Recordable vs. Reportable: Understanding the Difference
With OSHA records, three main terms are commonly used, and they’ll be used throughout this article. You’ll learn more about each later on, but here are the basics.
Recording is simply the act of tracking an on-the-job injury or illness. Multiple forms and logs need to be filled out and maintained by each organization, with different details required of each one.
Reporting means notifying OSHA of certain outcomes from occupational incidents, such as a death. These types of incidents must be reported within a certain time frame, depending on the occurrence.
Submitting is similar to recording, in that the requirement doesn’t apply to all employers.
However, for those who fall within the restrictions, a specific injury and illness form needs to be electronically submitted to OSHA each year.
Who needs to record injuries?
Under 29 CFR 1904, any employer covered by the Occupational Safety and Health Act of 1970 with 11 or more employees must maintain OSHA injury and illness records. Employers with 10 or fewer employees and organizations in certain low-hazard industries are partially exempt from keeping such records.
Within many smaller organizations, employee numbers may fluctuate throughout the year. In these instances, employers should review their maximum employment numbers. If at any time during the year you have more than 10 employees, you’re required to record safety incidents, unless you’re in an exempt industry.
Additionally, not all employers are covered by federal OSHA regulations. Currently, 26 states and two U.S. territories operate under an OSHA-approved State Plan.
Although these plans may differ from federal regulations in some aspects, OSHA has been clear in noting that “State Plans must have occupational injury and illness recording and reporting requirements that are substantially identical to the requirements in this part.”
What makes something recordable?
Simply put, a recordable incident is a work-related injury or illness that results in any of the following:
- Loss of consciousness
- Day(s) away from work
- Restricted work activity or job transfer
- Diagnosis of cancer or chronic irreversible diseases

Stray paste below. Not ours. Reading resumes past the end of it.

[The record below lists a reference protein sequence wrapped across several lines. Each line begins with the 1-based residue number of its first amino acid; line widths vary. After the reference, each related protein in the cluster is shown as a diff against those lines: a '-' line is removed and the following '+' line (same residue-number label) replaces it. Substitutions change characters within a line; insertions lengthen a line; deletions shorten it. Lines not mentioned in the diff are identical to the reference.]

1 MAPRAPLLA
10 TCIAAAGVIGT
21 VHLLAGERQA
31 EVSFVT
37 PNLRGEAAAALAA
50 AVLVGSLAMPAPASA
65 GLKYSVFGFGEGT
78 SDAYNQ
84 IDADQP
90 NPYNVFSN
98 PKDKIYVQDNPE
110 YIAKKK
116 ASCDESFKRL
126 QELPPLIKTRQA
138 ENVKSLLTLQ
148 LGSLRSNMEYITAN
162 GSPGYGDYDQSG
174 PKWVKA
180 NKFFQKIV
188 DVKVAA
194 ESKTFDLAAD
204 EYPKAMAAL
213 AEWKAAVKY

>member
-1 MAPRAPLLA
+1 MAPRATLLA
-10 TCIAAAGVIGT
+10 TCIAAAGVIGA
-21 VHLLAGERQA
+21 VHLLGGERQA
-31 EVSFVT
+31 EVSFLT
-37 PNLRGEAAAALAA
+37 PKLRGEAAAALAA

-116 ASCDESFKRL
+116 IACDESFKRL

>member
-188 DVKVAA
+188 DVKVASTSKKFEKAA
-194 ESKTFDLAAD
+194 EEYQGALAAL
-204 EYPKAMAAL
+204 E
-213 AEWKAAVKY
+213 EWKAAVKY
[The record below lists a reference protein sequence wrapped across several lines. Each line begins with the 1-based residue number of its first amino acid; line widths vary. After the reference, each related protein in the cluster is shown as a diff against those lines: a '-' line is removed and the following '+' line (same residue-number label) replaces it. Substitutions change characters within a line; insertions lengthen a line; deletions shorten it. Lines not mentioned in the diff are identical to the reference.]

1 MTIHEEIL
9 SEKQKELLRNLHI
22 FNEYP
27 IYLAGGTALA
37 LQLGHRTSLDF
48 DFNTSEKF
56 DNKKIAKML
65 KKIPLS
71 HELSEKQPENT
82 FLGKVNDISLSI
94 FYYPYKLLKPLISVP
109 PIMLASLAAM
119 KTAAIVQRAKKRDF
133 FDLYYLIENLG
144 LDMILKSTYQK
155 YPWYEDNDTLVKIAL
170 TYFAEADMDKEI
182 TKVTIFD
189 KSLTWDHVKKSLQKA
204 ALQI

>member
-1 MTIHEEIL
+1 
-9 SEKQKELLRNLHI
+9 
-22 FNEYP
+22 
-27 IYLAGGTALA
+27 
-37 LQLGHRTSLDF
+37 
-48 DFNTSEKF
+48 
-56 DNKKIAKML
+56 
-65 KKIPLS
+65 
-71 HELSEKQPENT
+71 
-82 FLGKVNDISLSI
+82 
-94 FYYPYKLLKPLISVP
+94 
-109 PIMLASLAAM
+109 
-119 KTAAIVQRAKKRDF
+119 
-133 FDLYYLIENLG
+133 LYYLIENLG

- Punctured eardrum
- Fractured or cracked bones
- Medical treatment beyond first aid
With regard to the last item, OSHA provides a detailed list of treatments it considers to be basic first aid. Because this list covers such a wide variety of treatments, such as nonprescription medications, simple wound coverings, and even hot or cold therapy, this will likely be enough to treat many less severe incidents.
If basic first aid is all that is needed to treat an injury, that incident doesn’t need to be noted in your recordkeeping logs.
On the other hand, if anyone – no matter if that person is a medical professional or not – has to administer a “medical treatment” for an injury or illness, the incident is required to be recorded.
The list of things OSHA considers to be medical treatment in these instances includes:
- Nonprescription medication used at prescription strength
- Stitches and staples to close wounds
- Rigid devices for support
- Physical therapy or chiropractic treatment
- Certain vaccines, such as those for rabies or hepatitis B
Additionally, if a health care professional recommends one of these treatments and the affected employee doesn’t follow-up on that recommendation, the incident still must be recorded.
There are also specific cases that must be recorded, regardless of the type of treatment applied or the physical result (e.g., death or days away from work) may be. They are:
- Hearing loss
- Medical removal
- Needlestick injuries
One final thing to keep in mind is that each recorded incident must be a new case. According to OSHA, an injury or illness can be considered a new case if the employee:
- Has not previously experienced a recorded injury or illness of the same type that affects the same part of the body.
- Previously experienced a recorded injury or illness of the same type that affected the same part of the body but had recovered completely from the previous injury or illness.